There are a lot of things to think about when you're navigating a performing arts path. These blog topics will help.
I talked about networking a couple of weeks ago. I want to drill down on one aspect of networking, and of being part of a community. How good are you about supporting the work of others?
In the performing arts a scarcity mentality can grip us easily. There aren’t enough jobs, there aren’t enough opportunities, there aren’t enough. From that comes the “why them and not me” feelings that get fed by jealousy.
I want to encourage you to reject this, and support the work of others. You didn’t get cast in a show, but a friend did? Go to the show and clap the loudest.
You don’t like the work of a particular artist? Go to their latest work. Have they improved? Do you have greater appreciation for it?
Are you an automatic critic? I found that I wear that hat sometimes, especially in theater, where I understand the work the best. One day I went to a show by myself, and the inner critic started. Then I looked around, and saw dozens of folks having a...
On Thursday, here in the United States, we celebrate Thanksgiving. In this blog post I want to focus on the gift of gratitude.
I understand that the path of being an artist can be, and often is, very difficult. Burn out is real. Making a living is difficult and requires a lot of juggling. Disappointment can be part of the journey. All of this is true, and are issues I talk about in other blog posts, and in my classes.
But today I am going to encourage you to stop, take out a piece of paper, and grab a pen. Ready? Now write down numbers from 1-25 along the side of the paper. Beside each number write down something you are grateful for.
This could take five minutes, or three days. The list could include profound items, or an acknowledgement of your favorite hot beverage.
Now, look at your list through your artist’s lens. How many things on the list reflect your artistic life? I’m hoping at least half of them. If not, can you revisit the list with that intention? Can you...
One of the hardest lessons for me to learn in my life is that you’re never done learning. Actually, the hardest part is that I need to accept that’s part of the process. I am a fiction writer, and every time I sit down to start a book I’m convinced I won’t be able to do it. Every first draft is terrible. But editing and polish, plus a lot of practice, teaches me that at some point the book will be ready for readers.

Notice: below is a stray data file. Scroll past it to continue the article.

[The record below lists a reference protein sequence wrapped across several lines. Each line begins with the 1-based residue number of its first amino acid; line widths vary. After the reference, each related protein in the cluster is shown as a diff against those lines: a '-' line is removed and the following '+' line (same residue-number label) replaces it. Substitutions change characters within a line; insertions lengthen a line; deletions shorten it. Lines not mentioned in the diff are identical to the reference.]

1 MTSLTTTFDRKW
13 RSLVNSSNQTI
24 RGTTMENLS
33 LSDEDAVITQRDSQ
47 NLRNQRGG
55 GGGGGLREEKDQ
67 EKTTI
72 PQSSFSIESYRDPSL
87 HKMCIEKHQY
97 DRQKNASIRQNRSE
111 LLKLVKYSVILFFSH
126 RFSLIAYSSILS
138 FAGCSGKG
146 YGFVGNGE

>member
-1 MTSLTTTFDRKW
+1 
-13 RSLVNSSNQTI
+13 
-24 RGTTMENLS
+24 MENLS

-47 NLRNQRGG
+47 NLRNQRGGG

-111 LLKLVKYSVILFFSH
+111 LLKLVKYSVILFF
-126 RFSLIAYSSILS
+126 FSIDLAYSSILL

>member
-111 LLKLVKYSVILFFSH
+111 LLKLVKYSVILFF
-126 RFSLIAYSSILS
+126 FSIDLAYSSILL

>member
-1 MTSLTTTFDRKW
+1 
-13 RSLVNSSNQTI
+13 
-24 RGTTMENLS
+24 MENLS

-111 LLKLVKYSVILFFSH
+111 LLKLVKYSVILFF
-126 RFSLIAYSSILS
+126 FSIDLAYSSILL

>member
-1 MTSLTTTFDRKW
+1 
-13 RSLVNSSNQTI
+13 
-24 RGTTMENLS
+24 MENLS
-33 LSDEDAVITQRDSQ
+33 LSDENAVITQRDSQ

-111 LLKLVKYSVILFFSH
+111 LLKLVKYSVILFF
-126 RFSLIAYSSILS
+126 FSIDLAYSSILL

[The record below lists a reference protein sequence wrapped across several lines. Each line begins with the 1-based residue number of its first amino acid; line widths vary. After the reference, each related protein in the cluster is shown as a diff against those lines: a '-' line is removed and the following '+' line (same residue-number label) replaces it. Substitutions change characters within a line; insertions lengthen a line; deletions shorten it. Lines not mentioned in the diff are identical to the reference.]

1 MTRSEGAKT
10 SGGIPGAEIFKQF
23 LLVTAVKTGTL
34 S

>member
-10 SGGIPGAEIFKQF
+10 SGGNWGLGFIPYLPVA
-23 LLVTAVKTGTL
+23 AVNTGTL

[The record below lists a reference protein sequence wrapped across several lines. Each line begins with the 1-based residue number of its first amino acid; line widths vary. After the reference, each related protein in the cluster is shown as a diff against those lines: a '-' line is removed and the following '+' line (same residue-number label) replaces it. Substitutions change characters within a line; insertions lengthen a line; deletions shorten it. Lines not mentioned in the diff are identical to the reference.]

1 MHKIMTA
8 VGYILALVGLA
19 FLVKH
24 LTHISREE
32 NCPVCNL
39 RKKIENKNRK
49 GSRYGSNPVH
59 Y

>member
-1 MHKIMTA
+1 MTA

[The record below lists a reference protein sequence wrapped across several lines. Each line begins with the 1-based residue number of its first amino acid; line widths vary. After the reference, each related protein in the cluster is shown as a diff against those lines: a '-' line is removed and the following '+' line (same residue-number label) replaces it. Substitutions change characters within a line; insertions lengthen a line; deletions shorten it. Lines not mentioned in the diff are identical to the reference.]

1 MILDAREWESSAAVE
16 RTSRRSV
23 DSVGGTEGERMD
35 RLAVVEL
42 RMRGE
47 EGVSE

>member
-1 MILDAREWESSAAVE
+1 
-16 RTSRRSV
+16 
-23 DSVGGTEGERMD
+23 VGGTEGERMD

As performing artists you understand that you have to practice your craft in order for it to remain fresh. You also have to take classes and learn new techniques in order to continue to grow. As your craft matures you need to acquire new skills. Some of them are to add depth to your work. Others are to adjust to a new phase in your career.
When you feel stuck as an artist, one of the best ways to reboot is to learn new skills. They can include business skills to help you produce your own work, or take better control of your career. They could also...
I’ve been working in the arts for over thirty years and I’m really excited about a new trend I’m noticing around the way folks are producing their own work, Now, in some disciplines that’s always been the case. But in the performing arts, particularly theater, folks have felt the need to create a company then create a season then produce their work. There have been exceptions, of course. Commercial theater has a lot of solo producers. But in the non-profit and community realm, starting a company has been the first step for most folks by rote. Or folks aspire to start a company. That’s changing.
I’m seeing two trends in this. First, a lot of the folks diving into this are working in the small/fringe scale. For these artists, starting a company and planning a season can be a resource drain. These groups are usually under-funded, and most folks participating are working several jobs to make it all work. Trying to produce two or three shows a...